The parallels between the moribund Texas German dialect and the many languages of North America undergoing language death are striking. While the impact of the death of a dialect of a major language like German may not be as severe as the death of a unique language such as, e.g., Cayuse, the processes that languages undergo as they fall into disuse are fairly universal, as discussed in Fishman (1991). However, Boas does note that Texas German seems to retain its morphosyntactic features to a greater degree than is usual among dying languages. The reasons behind the decline of Texas German are all too common: status as a minority language, discrimination, lack of official legal status, disuse due to perceived economic and social advantages of the majority language. In the case of Texas German, the language enjoyed considerable prestige in its early days, when significant parts of Texas were entirely German speaking. This situation declined as roads better connected different areas of the country, causing an influx of English-only speakers into the New Braunfels area and an exodus of native Texas German speakers to bigger cities in order to find jobs. World War II played a large role in the branding of German as an "un-American" language, not only in the passing of English-only laws for schools and even some public spaces, but a decline in even private use by native speakers, who considered themselves Americans and did not want to engage in activities that were perceived as unpatriotic.

On a personal note, this book held my interest as a non-speaker of German, in that it is my heritage language yet I have inherited only three phrases from my German-speaking ancestors: was machst du, 'what are you doing?', nicht so laut, 'not so loud!', and gesundheit, 'bless you!' Both my maternal grandfather and my maternal grandmother were of German stock, the latter more recently than the former. However, none of my German-speaking ancestors passed their native tongue on to their children. Even my grandfather's great-grandfather Valentine Denzer, who was born in Germany, spoke English for most of his life, even keeping his personal diary in English during the Civil War. I think I too inherited this tendency: before I became a linguist, I was of the mind that if I had children in a foreign country, I would see no reason to teach them English, and that while I would continue speaking English to my family back home, I would use the local language during the rest of my life. Clearly this tendency stems from the desire for your children to have a better life than you had, and the belief that any deviation from the norm results in social difficulty and financial loss. It doesn't help any that this belief is at least somewhat accurate; while speaking another language is never a handicap, identifying first and foremost with a language or culture other than English can be a stumbling block in the United States. This same attitude has contributed not only to the decline of Texas German, but almost every indigenous language. In the case of indigenous languages, mandatory boarding schools, where children were beaten for speaking their native languages, certainly had an enormous impact as well, but in modern times, it is primarily the belief that identifying as English-speakers will help their children which keeps native speakers from passing on the language they grew up speaking.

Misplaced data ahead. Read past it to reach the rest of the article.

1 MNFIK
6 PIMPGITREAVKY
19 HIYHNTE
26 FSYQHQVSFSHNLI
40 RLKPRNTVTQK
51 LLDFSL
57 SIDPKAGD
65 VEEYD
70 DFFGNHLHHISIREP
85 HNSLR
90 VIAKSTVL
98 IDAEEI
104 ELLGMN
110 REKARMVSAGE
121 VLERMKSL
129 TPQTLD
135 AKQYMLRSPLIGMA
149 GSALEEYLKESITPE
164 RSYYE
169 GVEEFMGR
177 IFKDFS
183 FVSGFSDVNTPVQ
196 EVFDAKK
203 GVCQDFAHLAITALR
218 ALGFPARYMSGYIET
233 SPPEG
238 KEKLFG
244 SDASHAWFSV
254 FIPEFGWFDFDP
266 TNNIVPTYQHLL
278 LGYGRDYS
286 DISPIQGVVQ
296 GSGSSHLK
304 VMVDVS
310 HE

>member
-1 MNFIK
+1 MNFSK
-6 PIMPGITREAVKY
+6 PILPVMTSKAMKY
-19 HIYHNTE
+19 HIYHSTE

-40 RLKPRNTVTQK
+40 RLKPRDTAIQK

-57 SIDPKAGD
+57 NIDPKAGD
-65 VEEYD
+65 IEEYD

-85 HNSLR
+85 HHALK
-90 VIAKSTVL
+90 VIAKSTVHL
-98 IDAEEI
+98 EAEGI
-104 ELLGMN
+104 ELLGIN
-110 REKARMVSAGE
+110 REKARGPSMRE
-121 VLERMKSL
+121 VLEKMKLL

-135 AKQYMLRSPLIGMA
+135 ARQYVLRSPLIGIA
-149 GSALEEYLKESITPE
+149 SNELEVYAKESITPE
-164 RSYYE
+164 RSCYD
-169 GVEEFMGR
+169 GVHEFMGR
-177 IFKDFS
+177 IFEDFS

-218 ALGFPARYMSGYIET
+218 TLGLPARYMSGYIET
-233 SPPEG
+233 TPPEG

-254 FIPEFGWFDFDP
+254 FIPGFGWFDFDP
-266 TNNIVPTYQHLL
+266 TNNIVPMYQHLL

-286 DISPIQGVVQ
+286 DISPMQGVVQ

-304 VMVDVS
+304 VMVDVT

"The Life and Death of Texas German" is a valuable resource for researchers in many areas of linguistics and anthropology. The Texas German Dialect Archive is likewise an incredibly valuable resource, especially since it may soon represent the last data available on Texas German. Boas offers a wealth of data on Texas German, not only on phonological and morphosyntactic phenomena that distinguish Texas German from Standard German, but also on speaker attitudes toward Texas German, including how often speakers used Texas German historically and in modern times. In many ways Texas German parallels the plight of indigenous languages of Americas, coming from a proud tradition of vigorous use, and falling into decline as English gained ground as the majority language associated with social status and economic advantage. Given the large percentage of readers who come from a Germanic background, Boas' book will no doubt also be of interest on a more personal level, with German as a heritage language which has been lost in many families. Boas' book is eminently readable and clearly written, presenting a valuable introduction to Texas German for the non-expert, as well as giving useful commentary on language death in general.